The Power of Project Teams!
 
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“If you want to retain those who are present, be loyal to those who are absent.”

-- Dr. Stephen Covey, The Seven Habits of Highly Effective People

“Learning cannot be disassociated from action.”

-- Peter Senge, The Fifth Discipline

“The most important measures are both unknown and unknowable.”

-- W. Edwards Deming, Out of the Crisis

What is the genesis of this workbook?

I developed the original version of this workbook for AQP over eight years ago. I had been serving a judge and trainer for AQP's Team Excellence Awards (TEA) process for several years, and I been working with project teams, such as quality circles and quality improvement teams since 1982. It was bound to all come together sooner or later. While the AQP TEA process was developed to recognize the comprehensive problem solving efforts of these types of teams, we had never really looked at using the criteria as a template for developing sound projects. This workbook was built around that exact premise - the TEA criteria can be used to plan projects and track project progress as much as they can be used to assess team excellence.

Why do we need project teams?

If you have already reviewed my web pages that are devoted to team types, you know that I believe that work teams are needed to drive continuous improvement and projects are needed to supply an organization with the innovation necessary for significant jumps in performance. As an industrial engineer, I learned early on that you do not have to use a team to identify, develop, and implement high impact projects. Improvement can happen with only individual effort. I also learned early on however that the power teams provide to project development efforts can be awesome. Using teams instead of individuals to develop projects can enhance project ownership, creativity, time to market, and impact.

Why aren't project teams more successful?

Over the last twenty or so years, the use of teams to develop and implement projects has been unfairly tagged with a negative image. Teams are too slow and they don't pick the right things to work on, in turn making them more trouble then they are worth. In short, a lot of people have said "We tried teams, but they did not work." Like I said, I think this is an unfair tag, but at the same time, it is representative of the types of results you will get from teams IF you fail to properly support them with training, engineering resources, computer access, information about what the organization needs to be successful, and meaningful recognition.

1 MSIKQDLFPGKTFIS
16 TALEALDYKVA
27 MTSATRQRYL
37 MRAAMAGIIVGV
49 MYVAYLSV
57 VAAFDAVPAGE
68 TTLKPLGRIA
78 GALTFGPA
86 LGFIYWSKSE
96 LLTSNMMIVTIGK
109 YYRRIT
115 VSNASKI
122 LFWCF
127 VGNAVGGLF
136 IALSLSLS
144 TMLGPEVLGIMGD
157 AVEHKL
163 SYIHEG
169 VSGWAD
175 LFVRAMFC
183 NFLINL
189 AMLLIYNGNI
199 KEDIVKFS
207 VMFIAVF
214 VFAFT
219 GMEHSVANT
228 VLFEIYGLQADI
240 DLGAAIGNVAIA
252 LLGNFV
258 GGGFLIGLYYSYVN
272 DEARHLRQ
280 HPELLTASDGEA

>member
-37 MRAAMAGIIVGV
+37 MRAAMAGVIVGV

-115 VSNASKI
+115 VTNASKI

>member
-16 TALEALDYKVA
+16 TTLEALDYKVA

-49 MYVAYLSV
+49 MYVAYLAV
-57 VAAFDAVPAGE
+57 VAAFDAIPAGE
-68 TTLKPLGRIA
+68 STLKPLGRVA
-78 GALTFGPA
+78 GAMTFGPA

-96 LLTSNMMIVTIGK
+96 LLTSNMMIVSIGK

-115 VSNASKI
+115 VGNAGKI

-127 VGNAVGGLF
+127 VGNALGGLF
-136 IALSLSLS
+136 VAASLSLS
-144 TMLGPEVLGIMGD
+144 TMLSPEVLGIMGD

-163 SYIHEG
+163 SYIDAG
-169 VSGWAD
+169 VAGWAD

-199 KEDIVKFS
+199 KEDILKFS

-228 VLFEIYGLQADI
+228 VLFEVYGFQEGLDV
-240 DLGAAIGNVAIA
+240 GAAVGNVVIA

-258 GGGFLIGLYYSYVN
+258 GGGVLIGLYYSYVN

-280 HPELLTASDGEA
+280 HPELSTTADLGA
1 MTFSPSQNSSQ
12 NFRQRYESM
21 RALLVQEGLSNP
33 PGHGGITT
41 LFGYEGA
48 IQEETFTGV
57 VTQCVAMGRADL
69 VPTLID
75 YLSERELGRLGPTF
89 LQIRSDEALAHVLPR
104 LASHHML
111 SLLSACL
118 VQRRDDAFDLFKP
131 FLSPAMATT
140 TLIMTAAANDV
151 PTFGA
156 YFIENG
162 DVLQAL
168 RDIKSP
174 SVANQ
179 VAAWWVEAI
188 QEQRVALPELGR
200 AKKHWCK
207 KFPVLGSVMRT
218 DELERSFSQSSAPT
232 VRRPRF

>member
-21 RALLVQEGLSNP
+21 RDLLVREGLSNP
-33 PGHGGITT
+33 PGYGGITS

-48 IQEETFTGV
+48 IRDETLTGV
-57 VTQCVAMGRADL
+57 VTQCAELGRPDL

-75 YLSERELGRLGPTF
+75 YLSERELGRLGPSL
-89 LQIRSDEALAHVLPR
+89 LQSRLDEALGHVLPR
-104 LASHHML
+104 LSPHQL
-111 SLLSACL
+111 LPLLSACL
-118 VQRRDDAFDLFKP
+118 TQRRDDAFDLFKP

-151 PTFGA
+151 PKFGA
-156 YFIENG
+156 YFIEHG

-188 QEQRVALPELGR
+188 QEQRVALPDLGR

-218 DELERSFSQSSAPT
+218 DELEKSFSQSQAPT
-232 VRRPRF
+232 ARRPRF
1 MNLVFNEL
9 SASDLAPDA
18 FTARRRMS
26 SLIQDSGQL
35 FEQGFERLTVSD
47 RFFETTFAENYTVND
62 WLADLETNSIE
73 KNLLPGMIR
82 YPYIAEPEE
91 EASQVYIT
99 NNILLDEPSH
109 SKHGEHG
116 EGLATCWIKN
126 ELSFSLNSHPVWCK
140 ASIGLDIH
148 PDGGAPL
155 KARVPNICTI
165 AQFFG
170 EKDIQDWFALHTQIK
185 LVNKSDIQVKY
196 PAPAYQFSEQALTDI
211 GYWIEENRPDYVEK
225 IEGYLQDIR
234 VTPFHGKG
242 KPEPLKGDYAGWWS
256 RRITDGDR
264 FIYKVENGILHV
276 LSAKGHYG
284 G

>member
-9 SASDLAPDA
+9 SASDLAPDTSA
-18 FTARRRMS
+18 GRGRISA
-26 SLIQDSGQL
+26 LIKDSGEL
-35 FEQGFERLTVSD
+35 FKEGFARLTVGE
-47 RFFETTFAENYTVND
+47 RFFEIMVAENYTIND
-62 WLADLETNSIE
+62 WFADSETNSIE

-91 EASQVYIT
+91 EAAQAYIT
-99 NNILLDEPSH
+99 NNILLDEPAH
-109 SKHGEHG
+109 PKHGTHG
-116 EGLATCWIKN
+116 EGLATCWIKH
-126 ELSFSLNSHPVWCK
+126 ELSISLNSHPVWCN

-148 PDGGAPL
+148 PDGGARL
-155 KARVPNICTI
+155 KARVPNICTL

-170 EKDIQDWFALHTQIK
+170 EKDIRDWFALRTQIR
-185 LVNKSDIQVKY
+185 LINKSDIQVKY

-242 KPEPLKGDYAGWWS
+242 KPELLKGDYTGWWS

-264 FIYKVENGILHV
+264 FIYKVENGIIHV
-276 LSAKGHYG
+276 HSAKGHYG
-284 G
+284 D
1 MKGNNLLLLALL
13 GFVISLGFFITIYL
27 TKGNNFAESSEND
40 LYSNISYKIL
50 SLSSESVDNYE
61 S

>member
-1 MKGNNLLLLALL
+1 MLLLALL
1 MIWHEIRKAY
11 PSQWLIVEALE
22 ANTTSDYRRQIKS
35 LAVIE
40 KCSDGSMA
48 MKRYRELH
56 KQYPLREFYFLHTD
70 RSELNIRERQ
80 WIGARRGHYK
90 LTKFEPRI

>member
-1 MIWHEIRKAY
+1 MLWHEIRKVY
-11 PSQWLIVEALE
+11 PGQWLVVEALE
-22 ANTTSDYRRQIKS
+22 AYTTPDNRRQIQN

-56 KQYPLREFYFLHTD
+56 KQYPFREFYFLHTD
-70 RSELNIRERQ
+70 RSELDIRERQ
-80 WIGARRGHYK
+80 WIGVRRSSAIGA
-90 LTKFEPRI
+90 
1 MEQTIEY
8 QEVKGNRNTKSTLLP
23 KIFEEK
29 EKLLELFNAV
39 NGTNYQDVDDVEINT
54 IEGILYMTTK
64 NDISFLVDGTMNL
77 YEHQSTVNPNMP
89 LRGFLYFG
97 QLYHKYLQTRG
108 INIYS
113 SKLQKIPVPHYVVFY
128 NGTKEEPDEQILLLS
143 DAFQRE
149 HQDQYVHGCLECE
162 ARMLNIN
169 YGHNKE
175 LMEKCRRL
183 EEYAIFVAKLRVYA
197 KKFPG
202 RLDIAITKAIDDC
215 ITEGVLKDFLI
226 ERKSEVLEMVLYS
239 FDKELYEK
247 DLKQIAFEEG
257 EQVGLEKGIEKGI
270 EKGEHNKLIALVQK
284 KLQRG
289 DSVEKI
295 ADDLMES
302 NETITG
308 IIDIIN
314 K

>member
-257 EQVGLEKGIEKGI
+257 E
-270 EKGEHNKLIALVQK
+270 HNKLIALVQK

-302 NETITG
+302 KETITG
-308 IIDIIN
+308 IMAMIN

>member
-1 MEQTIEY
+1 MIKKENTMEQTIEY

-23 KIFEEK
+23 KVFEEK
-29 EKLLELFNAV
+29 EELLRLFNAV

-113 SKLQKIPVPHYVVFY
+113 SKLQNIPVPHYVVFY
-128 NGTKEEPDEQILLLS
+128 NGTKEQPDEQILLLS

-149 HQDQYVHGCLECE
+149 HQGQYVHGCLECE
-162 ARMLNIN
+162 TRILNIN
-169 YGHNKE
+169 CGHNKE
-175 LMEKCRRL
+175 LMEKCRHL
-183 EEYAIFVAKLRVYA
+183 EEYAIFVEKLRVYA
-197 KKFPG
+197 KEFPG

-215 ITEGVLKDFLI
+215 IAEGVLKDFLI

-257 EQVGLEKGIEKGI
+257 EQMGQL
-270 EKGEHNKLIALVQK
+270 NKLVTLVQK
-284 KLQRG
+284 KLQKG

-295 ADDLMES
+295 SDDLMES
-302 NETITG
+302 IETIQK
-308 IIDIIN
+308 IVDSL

How can this workbook help project teams become more successful?

Teams that use the tools in this workbook will identify projects that better meet the needs of the organization and its stakeholders. The tools will also help a team keep their project on track, define potential project roadblocks, and select project solutions that remedy the true root cause of a problem. This workbook can also help managers and team facilitators better understand when teams should be used to work on projects and how their teams can better use their valuable 'in meeting' and 'between meeting' time to develop their projects. The team meeting is not the only place where project work takes place. In fact, if you count primarily on the team meetings as the vehicle for project development, it is no wonder that it takes six months to a year for the team to complete its work. How much progress could you make on a complicated project if you were only given twenty to forty hours of project time?

What should I do next?

The first thing you need to do is decide if you need to use teams, along with individuals, to put projects in place. Hopefully you will. Once you make that decision, you can decide how you want to train your teams to use the tools that are contained in this workbook. These tools can also be found in other publications, but I do not feel that they are presented within the context of a project development system. Lastly, you should look at the efforts of your project teams will be coordinated with other project development efforts in your organization. In other words, how can teams be used effectively to support the annual and strategic plans of your organization?

You also might want to consider purchasing the companion workbook to this one, which is entitled "Are Your Teams Working? - Keys to Team Effectiveness" to help ensure that you provide the supportive infrastructure that is necessary for team success. Keep in mind that I am also available, either in person, or via the phone or e-mail, to help you with the further development of your team systems. Keep improving!

Would you like to learn more about this workbook?

Click on one of the following links to learn more about how this workbook can help you unleash the power of project teams in your organization:

Workbook table of contents
Workbook flow diagram

Would you like to learn more about Great Systems!?

Click on one of the following links to learn even more about Great Systems! and the types of systems improvements I can help you make:

Systems Change: The Key to Getting Better Results
Do You Need Great Systems!
Types of Systems I Can Help You Improve
Planning Power System
Great Systems! home page

 

“The only thing I know is that I do not know it all.” -- Socrates

 
Copyright © 2006, Great Systems!
Last Revised - February 1, 2006
For more information, contact me at: kevin@greatsystems.com